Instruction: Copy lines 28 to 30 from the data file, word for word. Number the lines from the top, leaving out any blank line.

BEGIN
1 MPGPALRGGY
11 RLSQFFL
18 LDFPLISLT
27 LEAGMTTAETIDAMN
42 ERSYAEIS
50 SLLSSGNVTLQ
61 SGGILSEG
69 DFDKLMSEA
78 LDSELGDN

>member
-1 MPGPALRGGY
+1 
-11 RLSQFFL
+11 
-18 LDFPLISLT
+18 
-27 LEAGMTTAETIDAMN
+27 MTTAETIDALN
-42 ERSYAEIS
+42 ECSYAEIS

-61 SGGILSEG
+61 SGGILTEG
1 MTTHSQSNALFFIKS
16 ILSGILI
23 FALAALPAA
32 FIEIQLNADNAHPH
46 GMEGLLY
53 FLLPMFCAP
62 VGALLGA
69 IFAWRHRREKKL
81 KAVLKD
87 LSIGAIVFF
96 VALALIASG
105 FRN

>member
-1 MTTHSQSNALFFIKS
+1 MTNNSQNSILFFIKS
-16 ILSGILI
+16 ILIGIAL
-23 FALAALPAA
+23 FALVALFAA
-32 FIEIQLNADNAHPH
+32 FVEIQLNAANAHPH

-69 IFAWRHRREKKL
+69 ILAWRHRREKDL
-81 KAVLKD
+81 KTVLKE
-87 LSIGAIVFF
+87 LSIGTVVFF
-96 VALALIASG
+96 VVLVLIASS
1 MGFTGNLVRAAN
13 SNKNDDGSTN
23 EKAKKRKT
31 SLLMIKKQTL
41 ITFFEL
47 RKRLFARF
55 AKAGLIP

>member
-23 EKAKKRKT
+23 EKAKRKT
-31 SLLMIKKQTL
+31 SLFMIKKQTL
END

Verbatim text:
53 FLLPMFCAP
62 VGALLGA
69 IFAWRHRREKKL